The Saugus Branch Railroad was incorporated by the state of Massachusetts in 1848, opening in 1853 as a branch from the Boston & Maine Railroad at Malden (formerly known as Linden, MA) to Lynn, via Saugus, at a distance of 10 miles. While seemingly innocent enough, the SBRR was actually part of a much larger rivalry between its parent company, the B&M, and another railroad in the area, the Eastern Railroad. Each wanted its part of the lucrative passenger market that Boston had to offer. In order for the B&M to capture some of the potential ridership from the Eastern Railroad, they extended the tracks of the SBRR to within close proximity of Eastern's line in Lynn, MA. The Eastern Railroad, seeing a B&M branch line so close to their own, somehow purchased a controlling interest in the SBRR from the B&M in 1855.
The tables had now turned -- the Eastern Railroad now operated the SBRR, but with no physical connection to their own line (and, no less, it still had a connection at Linden with the competition, B&M), they successfully petitioned the state legislature to 1) sever the line's connection with the B&M, 2) extend the "northern" end of the line just a bit more and build a new connection with their own line at Lynn, and 3) extend the "southern" end, formerly connected to the B&M, to the east for another mile or so to connect with their own line again at Everett.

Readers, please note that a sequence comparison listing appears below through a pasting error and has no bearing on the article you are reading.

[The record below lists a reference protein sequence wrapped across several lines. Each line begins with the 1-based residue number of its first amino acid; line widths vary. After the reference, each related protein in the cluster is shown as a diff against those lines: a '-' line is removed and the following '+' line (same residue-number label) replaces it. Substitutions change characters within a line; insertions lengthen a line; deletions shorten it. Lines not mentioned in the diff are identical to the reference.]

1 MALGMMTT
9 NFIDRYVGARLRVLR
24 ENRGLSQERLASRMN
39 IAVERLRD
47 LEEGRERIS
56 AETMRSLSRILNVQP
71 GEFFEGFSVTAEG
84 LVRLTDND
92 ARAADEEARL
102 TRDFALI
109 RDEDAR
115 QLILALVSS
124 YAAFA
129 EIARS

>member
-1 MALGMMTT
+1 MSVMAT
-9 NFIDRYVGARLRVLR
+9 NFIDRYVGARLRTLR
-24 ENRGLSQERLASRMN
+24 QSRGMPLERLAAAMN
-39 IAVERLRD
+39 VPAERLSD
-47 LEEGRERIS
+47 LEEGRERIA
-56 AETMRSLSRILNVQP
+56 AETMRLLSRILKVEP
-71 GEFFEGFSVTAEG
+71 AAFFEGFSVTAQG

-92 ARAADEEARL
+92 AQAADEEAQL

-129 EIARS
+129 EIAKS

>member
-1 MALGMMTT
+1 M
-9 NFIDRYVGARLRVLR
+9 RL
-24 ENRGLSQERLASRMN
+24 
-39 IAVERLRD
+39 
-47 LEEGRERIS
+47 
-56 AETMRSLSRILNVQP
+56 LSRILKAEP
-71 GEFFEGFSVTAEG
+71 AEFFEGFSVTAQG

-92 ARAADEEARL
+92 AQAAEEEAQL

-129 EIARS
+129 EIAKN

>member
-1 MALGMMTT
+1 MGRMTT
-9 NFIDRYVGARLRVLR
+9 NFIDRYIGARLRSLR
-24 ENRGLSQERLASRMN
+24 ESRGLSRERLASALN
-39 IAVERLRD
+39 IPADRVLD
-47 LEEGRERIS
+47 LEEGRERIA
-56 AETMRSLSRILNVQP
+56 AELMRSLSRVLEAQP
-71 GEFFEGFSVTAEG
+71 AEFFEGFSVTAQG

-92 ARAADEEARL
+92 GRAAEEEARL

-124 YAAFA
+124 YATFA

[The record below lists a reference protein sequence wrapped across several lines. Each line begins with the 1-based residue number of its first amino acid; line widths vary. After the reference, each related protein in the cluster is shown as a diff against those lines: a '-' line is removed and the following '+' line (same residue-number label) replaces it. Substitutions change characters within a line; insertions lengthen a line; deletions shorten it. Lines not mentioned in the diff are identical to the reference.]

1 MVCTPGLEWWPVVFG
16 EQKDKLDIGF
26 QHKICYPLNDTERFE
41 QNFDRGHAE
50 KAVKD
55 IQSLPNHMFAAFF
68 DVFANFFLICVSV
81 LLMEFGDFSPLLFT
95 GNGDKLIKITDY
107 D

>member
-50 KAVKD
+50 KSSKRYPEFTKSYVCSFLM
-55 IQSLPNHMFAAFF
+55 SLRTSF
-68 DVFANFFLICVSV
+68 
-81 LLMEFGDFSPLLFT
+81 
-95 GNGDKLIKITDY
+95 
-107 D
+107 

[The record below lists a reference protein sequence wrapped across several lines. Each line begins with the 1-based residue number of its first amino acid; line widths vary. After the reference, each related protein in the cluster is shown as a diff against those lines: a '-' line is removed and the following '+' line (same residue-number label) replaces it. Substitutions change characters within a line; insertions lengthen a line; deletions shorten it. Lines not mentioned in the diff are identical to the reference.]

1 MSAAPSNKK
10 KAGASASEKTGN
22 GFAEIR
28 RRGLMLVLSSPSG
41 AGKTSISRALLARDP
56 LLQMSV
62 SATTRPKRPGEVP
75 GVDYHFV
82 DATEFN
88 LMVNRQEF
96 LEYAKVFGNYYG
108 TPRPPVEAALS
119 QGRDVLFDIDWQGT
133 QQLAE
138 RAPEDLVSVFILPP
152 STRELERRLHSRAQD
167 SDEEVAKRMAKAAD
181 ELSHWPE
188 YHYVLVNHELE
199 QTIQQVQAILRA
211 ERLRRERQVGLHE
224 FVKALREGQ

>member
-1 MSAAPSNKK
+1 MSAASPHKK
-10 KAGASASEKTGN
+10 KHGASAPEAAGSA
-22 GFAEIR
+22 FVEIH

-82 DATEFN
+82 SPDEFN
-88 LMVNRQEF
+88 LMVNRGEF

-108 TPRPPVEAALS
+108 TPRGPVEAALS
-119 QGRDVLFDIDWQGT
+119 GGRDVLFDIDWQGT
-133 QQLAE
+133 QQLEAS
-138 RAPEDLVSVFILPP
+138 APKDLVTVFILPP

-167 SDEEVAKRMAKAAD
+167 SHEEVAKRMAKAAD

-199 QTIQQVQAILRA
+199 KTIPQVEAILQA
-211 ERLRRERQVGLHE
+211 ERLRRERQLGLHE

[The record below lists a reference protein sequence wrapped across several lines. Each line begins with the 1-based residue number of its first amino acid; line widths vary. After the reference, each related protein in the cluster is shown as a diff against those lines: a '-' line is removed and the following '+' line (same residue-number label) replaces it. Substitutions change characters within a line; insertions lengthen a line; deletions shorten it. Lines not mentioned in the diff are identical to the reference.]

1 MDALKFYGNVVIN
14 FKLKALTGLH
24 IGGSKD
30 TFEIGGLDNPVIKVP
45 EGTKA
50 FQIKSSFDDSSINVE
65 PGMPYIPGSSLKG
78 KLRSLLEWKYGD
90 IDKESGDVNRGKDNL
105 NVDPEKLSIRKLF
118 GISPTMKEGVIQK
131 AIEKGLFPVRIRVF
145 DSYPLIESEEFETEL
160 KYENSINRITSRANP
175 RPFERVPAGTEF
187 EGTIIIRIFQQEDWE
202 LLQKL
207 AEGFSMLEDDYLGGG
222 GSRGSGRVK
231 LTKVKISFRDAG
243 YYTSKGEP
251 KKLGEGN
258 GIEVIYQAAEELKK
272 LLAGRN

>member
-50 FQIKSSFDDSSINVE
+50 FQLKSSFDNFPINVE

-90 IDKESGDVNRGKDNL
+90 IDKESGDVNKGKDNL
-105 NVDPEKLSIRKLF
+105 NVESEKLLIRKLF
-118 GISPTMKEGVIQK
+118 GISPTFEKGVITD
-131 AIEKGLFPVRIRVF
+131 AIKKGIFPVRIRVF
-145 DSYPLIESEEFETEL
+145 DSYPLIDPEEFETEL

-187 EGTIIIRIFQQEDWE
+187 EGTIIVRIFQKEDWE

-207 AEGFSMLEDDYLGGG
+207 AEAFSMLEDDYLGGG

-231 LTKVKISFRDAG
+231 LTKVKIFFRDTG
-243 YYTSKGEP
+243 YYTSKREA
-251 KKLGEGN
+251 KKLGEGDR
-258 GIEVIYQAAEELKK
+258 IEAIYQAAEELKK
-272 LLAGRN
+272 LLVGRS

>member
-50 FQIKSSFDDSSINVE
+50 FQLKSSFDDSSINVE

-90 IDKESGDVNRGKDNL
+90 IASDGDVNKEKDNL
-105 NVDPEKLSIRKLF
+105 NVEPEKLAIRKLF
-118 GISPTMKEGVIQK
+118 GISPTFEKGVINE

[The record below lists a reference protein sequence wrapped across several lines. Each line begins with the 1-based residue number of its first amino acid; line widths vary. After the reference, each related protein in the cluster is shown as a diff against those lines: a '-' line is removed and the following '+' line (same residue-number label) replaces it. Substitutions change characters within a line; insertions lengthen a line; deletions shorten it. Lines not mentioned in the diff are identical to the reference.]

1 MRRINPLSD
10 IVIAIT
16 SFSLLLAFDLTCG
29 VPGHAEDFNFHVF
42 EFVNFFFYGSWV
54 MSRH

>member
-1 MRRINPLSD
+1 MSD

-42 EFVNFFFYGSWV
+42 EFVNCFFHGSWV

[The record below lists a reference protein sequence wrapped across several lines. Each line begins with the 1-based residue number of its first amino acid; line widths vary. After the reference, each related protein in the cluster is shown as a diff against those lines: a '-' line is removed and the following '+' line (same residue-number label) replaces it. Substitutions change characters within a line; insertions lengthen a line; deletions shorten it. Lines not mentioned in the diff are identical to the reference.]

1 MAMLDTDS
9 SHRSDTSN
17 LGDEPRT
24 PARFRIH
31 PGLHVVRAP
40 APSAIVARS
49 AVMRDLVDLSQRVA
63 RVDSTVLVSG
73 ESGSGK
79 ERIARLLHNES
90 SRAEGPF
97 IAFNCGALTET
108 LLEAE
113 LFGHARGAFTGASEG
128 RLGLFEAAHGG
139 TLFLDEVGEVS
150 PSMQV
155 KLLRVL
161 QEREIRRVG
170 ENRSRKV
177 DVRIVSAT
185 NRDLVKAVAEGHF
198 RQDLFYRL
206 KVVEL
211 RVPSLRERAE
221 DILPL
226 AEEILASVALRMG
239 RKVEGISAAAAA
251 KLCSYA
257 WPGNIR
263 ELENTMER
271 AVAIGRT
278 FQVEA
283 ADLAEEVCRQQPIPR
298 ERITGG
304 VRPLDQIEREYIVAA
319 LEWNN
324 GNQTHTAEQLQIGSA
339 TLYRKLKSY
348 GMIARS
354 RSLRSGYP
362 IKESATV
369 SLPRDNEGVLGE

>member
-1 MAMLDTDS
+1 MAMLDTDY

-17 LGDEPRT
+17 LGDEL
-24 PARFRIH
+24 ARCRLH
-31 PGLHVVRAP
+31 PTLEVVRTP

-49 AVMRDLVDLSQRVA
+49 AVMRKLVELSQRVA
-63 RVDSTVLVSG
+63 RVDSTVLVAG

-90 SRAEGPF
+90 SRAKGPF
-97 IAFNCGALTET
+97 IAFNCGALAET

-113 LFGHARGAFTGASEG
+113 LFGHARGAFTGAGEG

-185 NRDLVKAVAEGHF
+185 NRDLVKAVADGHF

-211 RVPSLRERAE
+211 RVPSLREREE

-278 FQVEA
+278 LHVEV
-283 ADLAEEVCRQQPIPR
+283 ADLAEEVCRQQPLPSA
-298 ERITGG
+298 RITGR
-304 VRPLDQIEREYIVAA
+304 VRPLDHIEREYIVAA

By 1884, the Eastern Railroad fell to the hands of B&M, and the famous war between these two rival railroads came to an end. Not much is known about the Saugus Branch Railroad afterwards. It is believed that the line, along with all other ex-Eastern Railroad lines, were purchased by the MBTA for transit use during the 1970s. The line in its entirety lays abandoned today.
Mike Damico shares some photos of the abandoned line between Adams Avenue and Denver Street in Saugus, MA.